Quarterly report pursuant to Section 13 or 15(d)

Summary of Significant Accounting Policies

Summary of Significant Accounting Policies
3 Months Ended
Mar. 31, 2021
Accounting Policies [Abstract]  
Summary of Significant Accounting Policies

Note 2 - Summary of Significant Accounting Policies


Basis of Presentation

The accompanying unaudited condensed consolidated financial statements have been prepared in accordance with the instructions to Form 10-Q and Article 8 of Regulation S-X. Certain footnotes and other financial information normally required by accounting principles generally accepted in the United States of America, or GAAP, have been condensed or omitted in accordance with such rules and regulations. In management’s opinion, these condensed consolidated financial statements have been prepared on the same basis as our annual consolidated financial statements and notes thereto and include all adjustments, consisting of normal recurring items, considered necessary for the fair presentation. The operating results for the three months ended March 31, 2021 are not necessarily indicative of the results that may be expected for the fiscal year ending December 31, 2021. 

The condensed consolidated balance sheet as of and for the period ended December 31, 2020, has been derived from our audited financial statements at that date but does not include all disclosures and financial information required by GAAP for complete financial statements. The information included in this quarterly report on Form 10-Q should be read in conjunction with our consolidated financial statements and notes thereto for the period ended December 31, 2020, which were included in our report on Form 10-K filed on March 31, 2021. 


Principles of Consolidation


Our accompanying condensed consolidated financial statements include the accounts of Akerna, our wholly owned subsidiaries and those entities in which we otherwise have a controlling financial interest. All significant intercompany balances and transactions have been eliminated in consolidation.


We evaluate our ownership interests, contractual rights, and other interests in entities to determine if the entities are variable interest entities, or VIEs, when we have a variable interest in those entities. Generally, a VIE is a legal entity in which the equity investors do not have the characteristics of a controlling financial interest or the equity investors lack sufficient equity at risk for the entity to finance its activities without additional subordinated financial support. These evaluations can be complex and involve judgment and the use of estimates and assumptions based on available historical information.


If we determine that we hold a variable interest in a VIE and we are the primary beneficiary of the VIE, we must consolidate the VIE in our financial statements. In determining whether we are the primary beneficiary of a VIE, we consider qualitative and quantitative factors, including, but not limited to: which activities most significantly impact the VIE’s economic performance and which party controls such activities; the amount and characteristics of our investment; the obligation or likelihood for us or other investors to provide financial support; and the similarity with and significance to our business activities and the business activities of the other investors. Significant judgments related to these determinations include estimates about the current and future fair values and performance of these VIE’s operations and general market conditions. We determine whether we are the primary beneficiary of a VIE upon our initial involvement with the VIE and reassess our status on an ongoing basis.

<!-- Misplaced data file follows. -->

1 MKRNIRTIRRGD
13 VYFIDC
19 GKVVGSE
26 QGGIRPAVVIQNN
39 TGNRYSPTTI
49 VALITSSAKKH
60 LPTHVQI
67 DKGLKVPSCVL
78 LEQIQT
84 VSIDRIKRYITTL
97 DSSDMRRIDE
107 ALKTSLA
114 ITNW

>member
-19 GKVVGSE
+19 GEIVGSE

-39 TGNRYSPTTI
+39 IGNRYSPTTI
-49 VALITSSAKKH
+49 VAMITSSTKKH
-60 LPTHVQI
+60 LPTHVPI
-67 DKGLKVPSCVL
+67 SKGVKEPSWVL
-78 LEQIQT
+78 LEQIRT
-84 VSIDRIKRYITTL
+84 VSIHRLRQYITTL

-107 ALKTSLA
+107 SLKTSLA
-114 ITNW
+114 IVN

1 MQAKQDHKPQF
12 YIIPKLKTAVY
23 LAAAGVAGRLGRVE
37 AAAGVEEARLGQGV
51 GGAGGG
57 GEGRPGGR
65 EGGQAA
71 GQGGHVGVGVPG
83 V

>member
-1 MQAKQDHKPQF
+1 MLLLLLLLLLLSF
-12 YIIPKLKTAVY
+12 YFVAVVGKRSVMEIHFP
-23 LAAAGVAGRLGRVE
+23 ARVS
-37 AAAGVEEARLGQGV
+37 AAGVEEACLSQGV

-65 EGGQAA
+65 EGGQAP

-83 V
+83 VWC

Use of Estimates

The preparation of our condensed consolidated financial statements in conformity with GAAP requires management to make estimates and assumptions that affect the reported amounts included in the financial statements and accompanying notes thereto. We base our estimates on assumptions that we believe to be reasonable under the circumstances, the results of which form a basis for making judgments about the carrying value of assets and liabilities that are not readily available from other sources. Actual results could differ materially from those estimates under different assumptions or conditions; however, we believe that our estimates are reasonable.  

Concentrations of Credit Risk

We grant credit in the normal course of business to customers in the United States. We periodically perform credit analysis and monitor the financial condition of our customers to reduce credit risk. 

During the three months ended March 31, 2021 and 2020one government client accounted for 12% and 25% of total revenues, respectively. As of March 31, 2021 and December 31, 2020, two government clients accounted for a total of 34% and 36% of net accounts receivable, respectively. 



Foreign Currency Translation